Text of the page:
3.       Network. The evolution direction for the communication network is supporting and ensuring real-time and all-around exchange of information among the vehicle, the road and the cloud. 

4.       Cloud. A cloud-based urban traffic brain is needed to dispatch, control and organize open and complex transportation systems.


When 4G and previous networks are definitely incapable of ensuring transmission efficiency and accuracy, 5G is the ideal choice for low latency and high reliability. At present, the latency of 5G is less than 10ms, which enables connected vehicles to make quick judgments and decisions based on transmitted data, thus greatly enhancing vehicles’ safety. As of September 2020, China has built 690,000 5G base stations, extending 5G coverage to nearly all prefecture-level cities.

Experts believe that besides its ability to increase download speed and minimize connection latency, 5G can be seen as a system with rich capabilities, mainly in three areas, namely, enhancing wireless broadband, supporting services as key businesses, and supporting heavy-traffic IoT (including IoV). Different from 4G with its main focus on communication among people, 5G has formed an end-to-end ecosystem. It enhances wireless bandwidth, with a peak rate of up to 20Gb/s, supports lower latency (≤10ms), and offers higher reliability (>99.99%) and greater bandwidth (with 1 million terminals connected per km2). All of these data imply a higher degree of safety, since millisecond-level delays could mean a world of difference in accident discovery and handling.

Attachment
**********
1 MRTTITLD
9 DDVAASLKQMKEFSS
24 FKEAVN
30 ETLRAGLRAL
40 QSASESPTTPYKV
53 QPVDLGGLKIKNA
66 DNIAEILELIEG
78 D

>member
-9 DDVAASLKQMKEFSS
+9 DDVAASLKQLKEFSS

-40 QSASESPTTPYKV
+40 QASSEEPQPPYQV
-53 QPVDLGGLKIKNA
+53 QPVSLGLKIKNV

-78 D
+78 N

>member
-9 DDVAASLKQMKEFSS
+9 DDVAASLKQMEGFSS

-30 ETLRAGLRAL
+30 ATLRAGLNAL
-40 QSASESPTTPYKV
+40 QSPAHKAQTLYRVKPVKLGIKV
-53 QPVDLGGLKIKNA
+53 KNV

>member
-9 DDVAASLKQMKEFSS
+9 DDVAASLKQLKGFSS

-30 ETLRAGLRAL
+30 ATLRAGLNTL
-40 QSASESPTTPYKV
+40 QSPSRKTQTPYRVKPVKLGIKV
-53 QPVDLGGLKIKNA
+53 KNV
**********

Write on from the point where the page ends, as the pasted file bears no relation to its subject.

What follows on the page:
5G will provide a feasible complete environment for different combinations of vehicle + road, vehicle + vehicle and vehicle + infrastructure. The road environment in China is highly complex, and vehicle-based sensing systems such as radar, camera and lidar are limited by factors such as line of sight and environment. To improve safety, autonomous driving will need to compensate for the sensing ability missing in on-board sensors and detect real-time road conditions that on-board sensing equipment cannot detect. With the 5G infrastructure develops, traffic lights, base stations and pedestrians will all become a part of IoV, the infrastructure and vehicles of an entire city will be woven into one single digital map, and central systems will receive exponentially increased amounts of data to help them make correct decisions and judgments for road safety.    

IoV Part II: IoV cloud computing without 5G is “fake and defective.”